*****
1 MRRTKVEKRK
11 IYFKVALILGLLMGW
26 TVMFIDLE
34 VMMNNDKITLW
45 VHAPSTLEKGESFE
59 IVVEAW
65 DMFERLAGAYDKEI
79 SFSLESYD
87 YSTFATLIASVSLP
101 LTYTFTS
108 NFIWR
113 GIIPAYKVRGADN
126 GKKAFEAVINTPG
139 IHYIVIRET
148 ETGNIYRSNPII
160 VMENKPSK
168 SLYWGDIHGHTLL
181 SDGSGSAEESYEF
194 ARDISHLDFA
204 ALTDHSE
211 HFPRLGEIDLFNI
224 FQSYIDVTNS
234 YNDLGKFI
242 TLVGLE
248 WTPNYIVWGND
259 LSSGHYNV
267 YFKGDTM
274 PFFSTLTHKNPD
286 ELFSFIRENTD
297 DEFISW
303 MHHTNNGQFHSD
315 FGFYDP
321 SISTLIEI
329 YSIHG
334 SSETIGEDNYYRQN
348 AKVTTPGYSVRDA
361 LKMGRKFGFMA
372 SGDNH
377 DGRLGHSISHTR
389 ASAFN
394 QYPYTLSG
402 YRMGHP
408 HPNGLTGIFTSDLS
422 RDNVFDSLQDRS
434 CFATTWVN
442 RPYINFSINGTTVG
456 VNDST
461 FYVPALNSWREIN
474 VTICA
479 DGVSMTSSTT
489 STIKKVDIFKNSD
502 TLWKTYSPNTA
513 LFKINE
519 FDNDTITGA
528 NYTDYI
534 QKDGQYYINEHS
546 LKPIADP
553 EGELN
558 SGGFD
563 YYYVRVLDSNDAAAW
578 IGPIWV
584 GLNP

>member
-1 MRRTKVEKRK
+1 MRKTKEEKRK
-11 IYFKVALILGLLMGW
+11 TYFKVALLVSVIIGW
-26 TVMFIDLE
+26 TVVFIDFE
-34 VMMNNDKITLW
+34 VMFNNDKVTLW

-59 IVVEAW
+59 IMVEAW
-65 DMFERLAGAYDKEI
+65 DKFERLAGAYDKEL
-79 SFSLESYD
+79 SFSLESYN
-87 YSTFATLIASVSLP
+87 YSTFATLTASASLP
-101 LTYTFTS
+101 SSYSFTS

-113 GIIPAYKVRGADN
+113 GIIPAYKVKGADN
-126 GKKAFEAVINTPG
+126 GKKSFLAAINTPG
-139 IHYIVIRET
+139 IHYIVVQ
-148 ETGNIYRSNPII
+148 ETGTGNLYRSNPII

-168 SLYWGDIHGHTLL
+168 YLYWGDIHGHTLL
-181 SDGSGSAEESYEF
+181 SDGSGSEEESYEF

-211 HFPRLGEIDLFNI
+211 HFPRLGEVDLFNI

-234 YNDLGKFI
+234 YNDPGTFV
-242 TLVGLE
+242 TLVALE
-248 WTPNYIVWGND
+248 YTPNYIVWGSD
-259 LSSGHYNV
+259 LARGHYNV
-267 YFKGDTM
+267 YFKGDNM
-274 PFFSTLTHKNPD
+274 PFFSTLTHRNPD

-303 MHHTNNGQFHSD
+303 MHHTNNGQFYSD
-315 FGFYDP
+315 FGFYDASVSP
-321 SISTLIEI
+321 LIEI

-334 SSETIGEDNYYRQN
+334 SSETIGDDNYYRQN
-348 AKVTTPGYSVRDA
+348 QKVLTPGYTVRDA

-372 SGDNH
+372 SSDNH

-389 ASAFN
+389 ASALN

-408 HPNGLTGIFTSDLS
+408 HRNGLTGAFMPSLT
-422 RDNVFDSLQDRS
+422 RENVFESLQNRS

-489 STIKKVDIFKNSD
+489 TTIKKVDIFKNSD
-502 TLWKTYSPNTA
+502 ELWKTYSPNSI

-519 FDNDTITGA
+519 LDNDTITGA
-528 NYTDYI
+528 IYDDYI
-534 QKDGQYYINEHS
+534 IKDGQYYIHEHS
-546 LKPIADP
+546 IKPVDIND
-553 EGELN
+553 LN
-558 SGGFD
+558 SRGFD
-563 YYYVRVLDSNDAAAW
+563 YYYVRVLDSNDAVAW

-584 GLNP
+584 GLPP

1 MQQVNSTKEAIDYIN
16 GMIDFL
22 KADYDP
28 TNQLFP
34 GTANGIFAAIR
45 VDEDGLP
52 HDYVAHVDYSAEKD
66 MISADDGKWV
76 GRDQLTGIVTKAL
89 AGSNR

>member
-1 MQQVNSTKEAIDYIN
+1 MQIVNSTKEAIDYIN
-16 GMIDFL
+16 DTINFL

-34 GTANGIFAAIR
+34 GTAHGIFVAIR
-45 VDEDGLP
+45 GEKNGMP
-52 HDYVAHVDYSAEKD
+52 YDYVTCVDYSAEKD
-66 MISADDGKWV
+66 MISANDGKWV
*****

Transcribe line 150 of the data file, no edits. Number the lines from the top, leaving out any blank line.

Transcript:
34 GTANGIFAAIR